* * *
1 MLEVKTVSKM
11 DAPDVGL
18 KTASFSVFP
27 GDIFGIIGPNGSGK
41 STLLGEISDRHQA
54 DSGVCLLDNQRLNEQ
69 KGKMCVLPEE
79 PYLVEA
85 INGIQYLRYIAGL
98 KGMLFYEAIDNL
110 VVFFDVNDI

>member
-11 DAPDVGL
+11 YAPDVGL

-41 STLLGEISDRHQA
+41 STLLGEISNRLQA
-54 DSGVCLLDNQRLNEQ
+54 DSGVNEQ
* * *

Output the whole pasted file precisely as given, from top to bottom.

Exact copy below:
1 MLEVKTVSKM
11 DAPDVGL
18 KTASFSVFP
27 GDIFGIIGPNGSGK
41 STLLGEISDRHQA
54 DSGVCLLDNQRLNEQ
69 KGKMCVLPEE
79 PYLVEA
85 INGIQYLRYIAGL
98 KGMLFYEAIDNL
110 VVFFDVNDI

>member
-11 DAPDVGL
+11 YAPDVGL

-41 STLLGEISDRHQA
+41 STLLGEISNRLQA
-54 DSGVCLLDNQRLNEQ
+54 DSGVNEQ